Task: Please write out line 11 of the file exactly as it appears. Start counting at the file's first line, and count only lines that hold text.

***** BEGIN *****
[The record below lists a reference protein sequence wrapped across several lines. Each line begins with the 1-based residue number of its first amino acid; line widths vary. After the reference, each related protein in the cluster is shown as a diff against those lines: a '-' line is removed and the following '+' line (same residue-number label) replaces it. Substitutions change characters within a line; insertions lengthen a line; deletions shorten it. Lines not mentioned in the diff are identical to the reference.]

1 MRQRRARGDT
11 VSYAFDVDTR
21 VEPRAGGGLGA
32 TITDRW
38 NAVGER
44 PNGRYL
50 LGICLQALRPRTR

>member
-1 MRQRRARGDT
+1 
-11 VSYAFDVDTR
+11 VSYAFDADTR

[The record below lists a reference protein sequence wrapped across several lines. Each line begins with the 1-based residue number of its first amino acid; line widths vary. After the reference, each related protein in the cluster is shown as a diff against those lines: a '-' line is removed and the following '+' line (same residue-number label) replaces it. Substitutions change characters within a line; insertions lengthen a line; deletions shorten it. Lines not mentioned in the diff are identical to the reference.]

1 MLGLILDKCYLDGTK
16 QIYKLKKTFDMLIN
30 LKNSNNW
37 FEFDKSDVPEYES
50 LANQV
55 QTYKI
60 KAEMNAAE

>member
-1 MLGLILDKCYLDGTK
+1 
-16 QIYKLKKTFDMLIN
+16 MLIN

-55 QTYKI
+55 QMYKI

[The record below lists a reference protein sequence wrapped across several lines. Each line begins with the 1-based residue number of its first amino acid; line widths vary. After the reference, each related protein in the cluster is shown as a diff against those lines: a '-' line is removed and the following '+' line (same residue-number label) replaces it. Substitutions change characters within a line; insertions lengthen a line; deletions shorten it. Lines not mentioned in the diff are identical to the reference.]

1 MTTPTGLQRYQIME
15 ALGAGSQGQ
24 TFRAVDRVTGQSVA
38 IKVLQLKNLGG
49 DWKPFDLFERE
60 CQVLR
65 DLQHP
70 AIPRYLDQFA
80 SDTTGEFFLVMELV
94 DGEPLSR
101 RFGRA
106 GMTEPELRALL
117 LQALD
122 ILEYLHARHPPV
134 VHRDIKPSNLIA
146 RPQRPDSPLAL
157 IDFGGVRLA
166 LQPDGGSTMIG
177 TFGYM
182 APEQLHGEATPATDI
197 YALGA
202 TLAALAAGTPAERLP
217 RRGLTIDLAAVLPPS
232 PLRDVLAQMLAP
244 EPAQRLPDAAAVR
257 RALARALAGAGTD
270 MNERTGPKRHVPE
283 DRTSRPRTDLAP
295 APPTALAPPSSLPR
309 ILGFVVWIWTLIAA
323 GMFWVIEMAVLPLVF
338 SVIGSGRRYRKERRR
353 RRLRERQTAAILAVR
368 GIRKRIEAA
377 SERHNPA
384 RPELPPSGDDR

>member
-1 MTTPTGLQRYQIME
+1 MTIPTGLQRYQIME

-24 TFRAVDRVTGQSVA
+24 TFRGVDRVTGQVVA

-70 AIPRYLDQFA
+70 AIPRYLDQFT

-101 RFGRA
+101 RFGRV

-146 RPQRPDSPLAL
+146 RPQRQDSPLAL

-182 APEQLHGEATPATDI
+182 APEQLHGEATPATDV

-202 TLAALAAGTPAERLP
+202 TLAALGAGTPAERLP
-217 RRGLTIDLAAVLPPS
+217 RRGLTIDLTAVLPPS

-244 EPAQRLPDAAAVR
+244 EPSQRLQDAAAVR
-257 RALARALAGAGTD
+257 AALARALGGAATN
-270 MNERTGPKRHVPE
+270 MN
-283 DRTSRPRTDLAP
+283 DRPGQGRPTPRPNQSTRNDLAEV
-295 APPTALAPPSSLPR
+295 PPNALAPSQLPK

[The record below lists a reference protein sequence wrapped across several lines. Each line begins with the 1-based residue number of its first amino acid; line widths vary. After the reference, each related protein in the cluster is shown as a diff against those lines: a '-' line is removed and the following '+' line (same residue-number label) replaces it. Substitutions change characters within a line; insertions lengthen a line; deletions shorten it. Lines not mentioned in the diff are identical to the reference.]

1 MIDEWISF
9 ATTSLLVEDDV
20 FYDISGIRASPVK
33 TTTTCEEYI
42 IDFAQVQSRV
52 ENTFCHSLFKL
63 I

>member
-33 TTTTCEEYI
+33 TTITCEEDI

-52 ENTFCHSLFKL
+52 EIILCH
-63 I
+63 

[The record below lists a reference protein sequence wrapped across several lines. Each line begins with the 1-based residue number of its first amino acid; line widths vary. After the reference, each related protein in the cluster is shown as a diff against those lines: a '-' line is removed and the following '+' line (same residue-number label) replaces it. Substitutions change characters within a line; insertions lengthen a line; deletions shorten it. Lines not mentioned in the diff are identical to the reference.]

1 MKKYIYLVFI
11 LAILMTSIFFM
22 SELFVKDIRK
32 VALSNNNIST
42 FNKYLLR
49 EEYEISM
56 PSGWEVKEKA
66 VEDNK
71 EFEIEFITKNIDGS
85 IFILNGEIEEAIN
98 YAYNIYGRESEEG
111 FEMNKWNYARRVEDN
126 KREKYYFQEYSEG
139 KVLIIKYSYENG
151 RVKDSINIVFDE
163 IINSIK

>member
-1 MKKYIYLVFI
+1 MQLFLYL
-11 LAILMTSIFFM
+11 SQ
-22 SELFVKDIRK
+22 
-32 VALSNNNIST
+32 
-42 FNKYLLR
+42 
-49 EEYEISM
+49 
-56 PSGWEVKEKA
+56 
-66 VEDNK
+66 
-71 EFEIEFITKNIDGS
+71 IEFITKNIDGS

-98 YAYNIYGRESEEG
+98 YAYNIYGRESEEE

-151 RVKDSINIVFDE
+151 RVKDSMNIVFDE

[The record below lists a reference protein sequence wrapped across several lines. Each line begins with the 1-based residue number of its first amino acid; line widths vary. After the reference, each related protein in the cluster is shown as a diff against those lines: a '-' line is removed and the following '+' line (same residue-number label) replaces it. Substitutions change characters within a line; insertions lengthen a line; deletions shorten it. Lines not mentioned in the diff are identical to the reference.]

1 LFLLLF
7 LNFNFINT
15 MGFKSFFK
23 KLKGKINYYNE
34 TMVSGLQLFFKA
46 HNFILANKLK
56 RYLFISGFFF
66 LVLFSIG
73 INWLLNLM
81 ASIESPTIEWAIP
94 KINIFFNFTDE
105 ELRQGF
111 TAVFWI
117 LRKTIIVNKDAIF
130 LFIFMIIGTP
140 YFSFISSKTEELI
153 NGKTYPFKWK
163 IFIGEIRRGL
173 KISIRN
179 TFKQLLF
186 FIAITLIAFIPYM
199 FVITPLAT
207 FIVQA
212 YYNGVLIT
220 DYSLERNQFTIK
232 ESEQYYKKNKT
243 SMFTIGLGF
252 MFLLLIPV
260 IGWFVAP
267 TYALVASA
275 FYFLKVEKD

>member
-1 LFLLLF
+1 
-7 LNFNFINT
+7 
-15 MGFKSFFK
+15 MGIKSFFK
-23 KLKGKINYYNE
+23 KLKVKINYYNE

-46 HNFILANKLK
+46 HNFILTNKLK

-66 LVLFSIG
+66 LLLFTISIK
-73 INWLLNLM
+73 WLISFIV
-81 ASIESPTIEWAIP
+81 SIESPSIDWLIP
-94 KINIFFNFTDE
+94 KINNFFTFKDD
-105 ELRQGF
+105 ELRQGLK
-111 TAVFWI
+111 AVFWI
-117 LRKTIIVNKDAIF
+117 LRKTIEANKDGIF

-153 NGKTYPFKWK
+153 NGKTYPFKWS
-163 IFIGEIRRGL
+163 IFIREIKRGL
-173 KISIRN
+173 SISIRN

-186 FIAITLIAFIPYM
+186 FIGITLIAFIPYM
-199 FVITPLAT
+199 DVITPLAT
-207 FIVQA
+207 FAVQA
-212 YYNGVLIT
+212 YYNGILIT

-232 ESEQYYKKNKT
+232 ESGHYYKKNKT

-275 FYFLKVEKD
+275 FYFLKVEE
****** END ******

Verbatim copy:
+1 